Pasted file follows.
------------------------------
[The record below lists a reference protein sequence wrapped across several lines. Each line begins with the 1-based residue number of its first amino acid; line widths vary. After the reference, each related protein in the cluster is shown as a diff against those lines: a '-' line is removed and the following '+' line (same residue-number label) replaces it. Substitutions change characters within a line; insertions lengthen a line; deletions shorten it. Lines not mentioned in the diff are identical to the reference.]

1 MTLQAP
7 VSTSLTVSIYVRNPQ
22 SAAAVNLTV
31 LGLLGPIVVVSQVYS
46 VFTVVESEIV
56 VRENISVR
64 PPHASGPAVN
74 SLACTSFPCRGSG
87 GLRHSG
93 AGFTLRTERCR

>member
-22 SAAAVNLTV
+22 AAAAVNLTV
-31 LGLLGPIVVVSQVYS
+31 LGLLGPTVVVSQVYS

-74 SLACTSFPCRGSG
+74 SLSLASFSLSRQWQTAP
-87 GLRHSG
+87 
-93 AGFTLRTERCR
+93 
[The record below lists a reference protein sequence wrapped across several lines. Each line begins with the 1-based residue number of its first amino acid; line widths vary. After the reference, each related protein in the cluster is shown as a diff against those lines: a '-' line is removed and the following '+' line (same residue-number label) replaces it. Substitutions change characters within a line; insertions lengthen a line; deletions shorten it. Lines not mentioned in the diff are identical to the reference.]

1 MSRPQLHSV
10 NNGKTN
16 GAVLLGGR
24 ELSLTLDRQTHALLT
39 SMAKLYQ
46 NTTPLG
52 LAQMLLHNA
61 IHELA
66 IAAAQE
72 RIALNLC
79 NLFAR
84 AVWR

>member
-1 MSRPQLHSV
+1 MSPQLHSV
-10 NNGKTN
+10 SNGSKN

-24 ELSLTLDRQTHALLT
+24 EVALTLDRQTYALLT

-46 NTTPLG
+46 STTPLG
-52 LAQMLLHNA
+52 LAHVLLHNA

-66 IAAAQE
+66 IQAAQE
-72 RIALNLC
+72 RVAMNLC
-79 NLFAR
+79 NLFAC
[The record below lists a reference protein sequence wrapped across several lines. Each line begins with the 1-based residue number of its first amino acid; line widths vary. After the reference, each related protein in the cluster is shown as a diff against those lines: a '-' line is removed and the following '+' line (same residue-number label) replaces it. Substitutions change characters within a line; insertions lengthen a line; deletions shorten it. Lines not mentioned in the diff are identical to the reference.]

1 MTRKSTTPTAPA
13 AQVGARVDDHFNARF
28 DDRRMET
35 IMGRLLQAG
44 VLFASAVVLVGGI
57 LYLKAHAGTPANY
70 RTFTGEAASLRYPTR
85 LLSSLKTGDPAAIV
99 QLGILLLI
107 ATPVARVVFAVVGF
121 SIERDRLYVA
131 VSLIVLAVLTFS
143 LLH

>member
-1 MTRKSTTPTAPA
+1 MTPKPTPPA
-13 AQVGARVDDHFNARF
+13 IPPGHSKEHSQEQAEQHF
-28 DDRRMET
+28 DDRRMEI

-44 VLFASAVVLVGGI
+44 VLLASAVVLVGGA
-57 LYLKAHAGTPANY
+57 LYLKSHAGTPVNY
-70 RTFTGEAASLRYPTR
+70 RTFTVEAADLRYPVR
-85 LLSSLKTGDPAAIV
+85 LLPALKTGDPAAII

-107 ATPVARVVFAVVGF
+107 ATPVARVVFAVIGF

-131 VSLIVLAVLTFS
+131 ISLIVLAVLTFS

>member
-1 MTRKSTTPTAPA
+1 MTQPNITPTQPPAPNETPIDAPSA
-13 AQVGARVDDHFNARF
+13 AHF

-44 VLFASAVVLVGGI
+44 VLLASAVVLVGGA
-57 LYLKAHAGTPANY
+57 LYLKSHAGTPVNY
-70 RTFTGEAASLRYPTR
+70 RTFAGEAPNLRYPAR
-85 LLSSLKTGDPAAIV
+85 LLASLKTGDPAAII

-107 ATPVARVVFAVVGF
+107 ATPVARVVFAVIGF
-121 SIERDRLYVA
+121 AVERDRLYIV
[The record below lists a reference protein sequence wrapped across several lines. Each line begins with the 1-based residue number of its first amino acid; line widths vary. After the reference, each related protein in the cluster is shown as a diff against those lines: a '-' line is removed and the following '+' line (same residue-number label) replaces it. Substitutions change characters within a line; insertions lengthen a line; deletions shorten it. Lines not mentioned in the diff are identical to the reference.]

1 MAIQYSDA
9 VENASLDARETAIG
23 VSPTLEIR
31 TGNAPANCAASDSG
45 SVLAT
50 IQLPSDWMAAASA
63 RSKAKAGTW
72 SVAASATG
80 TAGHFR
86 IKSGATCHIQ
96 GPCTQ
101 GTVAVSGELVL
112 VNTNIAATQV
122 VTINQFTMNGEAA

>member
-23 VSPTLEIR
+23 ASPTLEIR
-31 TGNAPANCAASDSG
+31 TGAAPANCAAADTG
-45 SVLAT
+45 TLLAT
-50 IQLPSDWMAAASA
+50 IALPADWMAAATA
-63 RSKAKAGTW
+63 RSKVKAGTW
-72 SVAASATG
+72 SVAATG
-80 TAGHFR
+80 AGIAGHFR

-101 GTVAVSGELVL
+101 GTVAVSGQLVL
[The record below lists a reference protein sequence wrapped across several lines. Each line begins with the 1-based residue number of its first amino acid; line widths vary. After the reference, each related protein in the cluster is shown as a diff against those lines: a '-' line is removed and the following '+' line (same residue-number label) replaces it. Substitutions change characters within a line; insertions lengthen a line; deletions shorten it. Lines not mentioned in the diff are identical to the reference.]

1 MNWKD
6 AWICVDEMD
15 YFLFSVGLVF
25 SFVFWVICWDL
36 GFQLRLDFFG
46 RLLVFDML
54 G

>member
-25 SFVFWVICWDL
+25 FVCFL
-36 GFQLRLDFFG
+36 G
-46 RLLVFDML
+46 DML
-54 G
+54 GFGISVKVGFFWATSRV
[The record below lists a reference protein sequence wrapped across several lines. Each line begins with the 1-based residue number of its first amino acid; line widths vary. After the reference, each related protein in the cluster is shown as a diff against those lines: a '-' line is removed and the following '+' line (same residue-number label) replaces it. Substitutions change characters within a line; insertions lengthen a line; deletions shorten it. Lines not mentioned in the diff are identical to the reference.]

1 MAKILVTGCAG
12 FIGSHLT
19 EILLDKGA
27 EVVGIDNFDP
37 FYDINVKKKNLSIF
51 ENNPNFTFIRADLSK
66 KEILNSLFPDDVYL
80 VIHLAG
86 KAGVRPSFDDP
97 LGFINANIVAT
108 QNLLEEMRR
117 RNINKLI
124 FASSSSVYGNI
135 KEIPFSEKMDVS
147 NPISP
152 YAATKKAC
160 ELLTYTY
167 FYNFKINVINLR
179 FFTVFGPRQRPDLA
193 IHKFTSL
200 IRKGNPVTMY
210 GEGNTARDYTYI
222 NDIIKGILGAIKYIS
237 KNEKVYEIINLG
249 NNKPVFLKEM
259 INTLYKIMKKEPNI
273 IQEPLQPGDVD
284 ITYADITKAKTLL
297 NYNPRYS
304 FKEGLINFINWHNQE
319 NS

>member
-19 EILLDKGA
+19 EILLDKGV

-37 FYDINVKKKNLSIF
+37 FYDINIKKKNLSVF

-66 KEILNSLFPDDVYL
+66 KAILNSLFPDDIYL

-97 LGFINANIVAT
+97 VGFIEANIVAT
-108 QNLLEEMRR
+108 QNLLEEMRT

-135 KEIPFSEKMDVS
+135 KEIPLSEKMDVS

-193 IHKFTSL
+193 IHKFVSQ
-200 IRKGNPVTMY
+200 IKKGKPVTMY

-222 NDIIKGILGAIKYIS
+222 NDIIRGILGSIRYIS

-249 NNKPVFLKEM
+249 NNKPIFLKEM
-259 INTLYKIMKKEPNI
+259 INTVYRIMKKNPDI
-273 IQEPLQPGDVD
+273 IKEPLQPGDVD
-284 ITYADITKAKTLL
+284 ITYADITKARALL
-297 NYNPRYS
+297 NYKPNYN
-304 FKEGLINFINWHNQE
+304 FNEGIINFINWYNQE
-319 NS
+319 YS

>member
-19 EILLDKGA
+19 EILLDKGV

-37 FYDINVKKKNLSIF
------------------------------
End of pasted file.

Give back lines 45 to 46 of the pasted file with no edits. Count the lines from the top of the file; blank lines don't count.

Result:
-52 LAQMLLHNA
+52 LAHVLLHNA